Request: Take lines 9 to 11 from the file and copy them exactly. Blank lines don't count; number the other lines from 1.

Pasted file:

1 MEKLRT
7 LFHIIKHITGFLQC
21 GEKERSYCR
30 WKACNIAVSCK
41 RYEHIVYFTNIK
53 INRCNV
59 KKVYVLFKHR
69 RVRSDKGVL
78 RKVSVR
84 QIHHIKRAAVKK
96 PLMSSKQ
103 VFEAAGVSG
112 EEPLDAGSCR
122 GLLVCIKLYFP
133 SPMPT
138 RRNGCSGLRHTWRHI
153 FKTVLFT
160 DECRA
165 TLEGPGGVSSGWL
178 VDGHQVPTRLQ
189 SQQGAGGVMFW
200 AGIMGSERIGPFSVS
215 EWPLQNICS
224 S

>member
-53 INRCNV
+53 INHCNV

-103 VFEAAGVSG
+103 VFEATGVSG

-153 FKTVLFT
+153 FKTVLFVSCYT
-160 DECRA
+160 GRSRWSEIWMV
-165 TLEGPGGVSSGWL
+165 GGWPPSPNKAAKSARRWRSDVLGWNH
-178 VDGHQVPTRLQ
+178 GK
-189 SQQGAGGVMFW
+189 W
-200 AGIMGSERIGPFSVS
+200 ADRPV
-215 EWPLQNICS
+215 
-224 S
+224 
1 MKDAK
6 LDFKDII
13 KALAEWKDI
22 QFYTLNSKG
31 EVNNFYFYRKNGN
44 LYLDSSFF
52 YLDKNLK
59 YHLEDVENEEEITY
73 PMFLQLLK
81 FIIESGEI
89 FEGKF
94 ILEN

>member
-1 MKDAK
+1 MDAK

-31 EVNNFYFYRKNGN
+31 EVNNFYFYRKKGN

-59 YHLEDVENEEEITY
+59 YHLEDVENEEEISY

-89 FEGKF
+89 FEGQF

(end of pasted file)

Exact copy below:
78 RKVSVR
84 QIHHIKRAAVKK
96 PLMSSKQ